Emissions decline at University of Maine campuses
ORONO, Maine — The University of Maine System marked Earth Day 2017 with the release of a report that details a 34 percent decline in total gross emissions across the seven-campus system over the last decade.
UMS officials also announced a change in investment policy for its Managed Investment Pool that will give consideration to environmental, social and governance principles in making investment and management decisions.
Maine’s public universities have achieved a 10-year, 34 percent reduction in carbon emissions through sustained, strategic investments in energy projects that achieve greater efficiency and reduce reliance on high-intensity fossil fuels.
The universities have reduced consumption of high-intensity fossil fuels by 557,000 MMBTUs since 2006, an 87 percent decrease as campuses have turned to renewable and lower intensity fossil fuels like natural gas and propane for their energy needs. Energy sources like number 2 and 6 heating oil now represent just 11 percent of the university fossil fuel mix.
Maine’s universities also consume approximately 12 percent less energy per square foot compared to Northeast peer institutions according to data compiled by Sightlines, a leading education facility and campus asset management company. In 2016 energy consumption for the University of Maine System was 113,000 BTU/GS,F while the average for Northeast peer institutions was 128,000 BTU/GSF.
In 2010, the University of Maine System formed a collaborative, statewide Energy Management Committee to share information and expertise as well as identify and realize stewardship opportunities. Every campus has made progress toward improved efficiency and the transition away from high intensity fossil fuels.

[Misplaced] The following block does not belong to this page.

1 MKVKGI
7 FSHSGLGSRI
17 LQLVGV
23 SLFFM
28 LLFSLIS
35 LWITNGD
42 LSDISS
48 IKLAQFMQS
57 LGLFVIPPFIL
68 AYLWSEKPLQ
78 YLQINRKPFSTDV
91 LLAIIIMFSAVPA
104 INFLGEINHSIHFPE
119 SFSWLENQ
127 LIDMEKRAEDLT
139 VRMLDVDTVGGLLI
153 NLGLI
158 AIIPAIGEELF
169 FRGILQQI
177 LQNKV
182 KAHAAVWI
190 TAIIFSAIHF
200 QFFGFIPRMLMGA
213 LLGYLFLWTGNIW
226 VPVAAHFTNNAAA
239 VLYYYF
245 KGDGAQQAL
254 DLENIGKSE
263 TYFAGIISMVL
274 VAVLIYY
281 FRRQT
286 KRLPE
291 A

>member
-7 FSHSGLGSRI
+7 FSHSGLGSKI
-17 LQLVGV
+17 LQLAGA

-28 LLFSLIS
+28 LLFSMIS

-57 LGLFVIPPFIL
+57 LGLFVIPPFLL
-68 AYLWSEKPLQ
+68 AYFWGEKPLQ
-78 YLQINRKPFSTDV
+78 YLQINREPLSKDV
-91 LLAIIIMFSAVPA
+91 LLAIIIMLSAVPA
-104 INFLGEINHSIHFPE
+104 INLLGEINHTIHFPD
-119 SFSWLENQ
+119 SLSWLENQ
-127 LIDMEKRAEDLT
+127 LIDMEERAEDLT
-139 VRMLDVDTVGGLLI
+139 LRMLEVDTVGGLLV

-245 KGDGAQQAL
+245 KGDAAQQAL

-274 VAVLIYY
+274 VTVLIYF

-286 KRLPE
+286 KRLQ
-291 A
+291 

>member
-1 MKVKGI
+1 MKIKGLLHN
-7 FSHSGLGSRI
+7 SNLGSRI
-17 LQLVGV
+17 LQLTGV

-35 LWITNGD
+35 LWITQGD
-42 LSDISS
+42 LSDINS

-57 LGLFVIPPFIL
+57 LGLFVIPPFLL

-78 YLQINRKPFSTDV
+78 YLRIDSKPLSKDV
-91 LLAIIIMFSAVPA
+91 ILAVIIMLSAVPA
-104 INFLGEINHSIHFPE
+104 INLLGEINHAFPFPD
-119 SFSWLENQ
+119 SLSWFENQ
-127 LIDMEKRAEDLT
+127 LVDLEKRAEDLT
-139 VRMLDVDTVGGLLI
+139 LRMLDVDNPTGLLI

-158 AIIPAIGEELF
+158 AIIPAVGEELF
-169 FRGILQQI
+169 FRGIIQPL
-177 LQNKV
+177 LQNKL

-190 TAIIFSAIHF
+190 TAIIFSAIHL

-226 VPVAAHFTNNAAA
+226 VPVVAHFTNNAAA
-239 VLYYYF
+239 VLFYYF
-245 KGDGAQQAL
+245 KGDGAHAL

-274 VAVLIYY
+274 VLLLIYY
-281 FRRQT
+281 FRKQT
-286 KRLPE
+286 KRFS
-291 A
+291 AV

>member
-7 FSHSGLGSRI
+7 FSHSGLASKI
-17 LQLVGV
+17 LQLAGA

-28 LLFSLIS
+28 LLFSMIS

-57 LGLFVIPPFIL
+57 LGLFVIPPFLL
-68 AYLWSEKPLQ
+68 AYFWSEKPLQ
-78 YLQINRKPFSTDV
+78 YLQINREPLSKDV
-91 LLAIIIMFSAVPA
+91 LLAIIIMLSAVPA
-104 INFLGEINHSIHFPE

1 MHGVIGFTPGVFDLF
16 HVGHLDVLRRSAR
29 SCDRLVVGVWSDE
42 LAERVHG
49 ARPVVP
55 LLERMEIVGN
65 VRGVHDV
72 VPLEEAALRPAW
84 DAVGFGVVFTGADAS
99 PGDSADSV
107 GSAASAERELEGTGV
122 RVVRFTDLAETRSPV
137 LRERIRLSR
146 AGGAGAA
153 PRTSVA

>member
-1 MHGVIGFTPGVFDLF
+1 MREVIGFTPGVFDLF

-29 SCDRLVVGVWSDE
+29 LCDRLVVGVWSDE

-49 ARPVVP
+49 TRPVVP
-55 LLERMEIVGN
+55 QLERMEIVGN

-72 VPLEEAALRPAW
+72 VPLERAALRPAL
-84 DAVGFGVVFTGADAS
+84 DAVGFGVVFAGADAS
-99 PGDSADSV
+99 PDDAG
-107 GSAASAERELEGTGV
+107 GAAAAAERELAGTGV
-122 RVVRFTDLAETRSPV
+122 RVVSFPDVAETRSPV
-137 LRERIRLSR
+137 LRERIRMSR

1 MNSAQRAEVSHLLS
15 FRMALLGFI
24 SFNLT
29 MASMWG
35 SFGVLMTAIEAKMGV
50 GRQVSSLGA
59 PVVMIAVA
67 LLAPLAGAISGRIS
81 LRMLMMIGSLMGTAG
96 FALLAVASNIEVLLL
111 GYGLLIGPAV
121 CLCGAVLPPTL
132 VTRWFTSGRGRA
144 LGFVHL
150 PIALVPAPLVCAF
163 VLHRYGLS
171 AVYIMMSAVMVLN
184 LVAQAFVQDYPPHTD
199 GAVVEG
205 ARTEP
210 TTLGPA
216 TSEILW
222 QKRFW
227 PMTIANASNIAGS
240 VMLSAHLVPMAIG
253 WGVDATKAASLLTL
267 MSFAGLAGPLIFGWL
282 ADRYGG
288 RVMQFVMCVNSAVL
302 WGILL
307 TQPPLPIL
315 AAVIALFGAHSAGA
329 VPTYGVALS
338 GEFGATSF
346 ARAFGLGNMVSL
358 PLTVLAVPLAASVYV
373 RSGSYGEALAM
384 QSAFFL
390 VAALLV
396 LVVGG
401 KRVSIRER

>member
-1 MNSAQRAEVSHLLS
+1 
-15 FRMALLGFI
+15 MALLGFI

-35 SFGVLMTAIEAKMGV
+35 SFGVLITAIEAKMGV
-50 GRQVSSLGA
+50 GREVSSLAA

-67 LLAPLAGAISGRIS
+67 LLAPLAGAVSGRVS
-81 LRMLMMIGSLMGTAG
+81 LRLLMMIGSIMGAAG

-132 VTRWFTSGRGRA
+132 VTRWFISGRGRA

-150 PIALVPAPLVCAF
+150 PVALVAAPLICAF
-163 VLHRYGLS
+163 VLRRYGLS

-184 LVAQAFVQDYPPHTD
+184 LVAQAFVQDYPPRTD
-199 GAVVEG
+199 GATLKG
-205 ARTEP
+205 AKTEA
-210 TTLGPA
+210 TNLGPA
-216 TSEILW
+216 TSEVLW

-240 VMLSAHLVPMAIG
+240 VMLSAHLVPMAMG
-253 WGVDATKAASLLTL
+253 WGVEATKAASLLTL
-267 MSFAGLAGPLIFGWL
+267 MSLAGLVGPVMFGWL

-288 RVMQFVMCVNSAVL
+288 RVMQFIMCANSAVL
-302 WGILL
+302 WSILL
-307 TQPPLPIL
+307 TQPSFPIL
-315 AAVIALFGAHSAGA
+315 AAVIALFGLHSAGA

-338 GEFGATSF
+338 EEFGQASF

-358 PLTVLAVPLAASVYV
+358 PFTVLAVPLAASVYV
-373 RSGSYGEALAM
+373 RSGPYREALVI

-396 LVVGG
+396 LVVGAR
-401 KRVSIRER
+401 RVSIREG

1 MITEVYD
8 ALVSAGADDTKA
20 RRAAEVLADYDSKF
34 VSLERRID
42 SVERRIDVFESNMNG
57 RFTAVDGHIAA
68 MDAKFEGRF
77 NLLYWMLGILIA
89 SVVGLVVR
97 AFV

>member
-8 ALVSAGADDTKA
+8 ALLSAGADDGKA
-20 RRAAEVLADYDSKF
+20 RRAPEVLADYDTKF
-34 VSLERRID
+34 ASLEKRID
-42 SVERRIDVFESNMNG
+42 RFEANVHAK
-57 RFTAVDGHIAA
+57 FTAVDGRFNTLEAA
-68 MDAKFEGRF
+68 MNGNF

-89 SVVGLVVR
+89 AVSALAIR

Strategic investments in biomass energy systems using locally-sourced fuel at the University of Maine at Farmington and the University of Maine at Fort Kent have both reduced emissions and helped to support job growth in the state’s emerging biomass industry.
On the investment side, environmental, social and governance (ESG) principles will now be taken under consideration when completing asset allocation and investment manager reviews in the Managed Investment Pool (MIP). The MIP, which includes the System’s endowment funds as well as funds held for the UMFK Foundation, the University of Maine School of Law Foundation, and the USM Foundation among other entities, had a market value of $287 million as of February 28, 2017.
The decision to implement an ESG policy resulted from three years of dialogue between the System’s Investment Committee and concerned members of the University of Maine community. Students, faculty, staff and alumni have all come forward with pleas for full fossil fuel divestment, a worldwide movement in response to climate change meant to stigmatize the fossil fuel industry and initiate social change.
Petitions, letters to the Board of Trustees, public comments at Trustee meetings, discussions with the Investment Committee, a Faculty Senate vote, and a Student Government vote have all called on the system to align its investments with its strong commitment to climate research, reduction of its carbon footprint and renewable energy.
ESG takes non-financial factors into account when evaluating an entity for inclusion in an investment portfolio. The University of Maine System will be considering managers that focus on ESG when reviewing new managers for the MIP. Currently there are three managers in the MIP that utilize ESG in their process.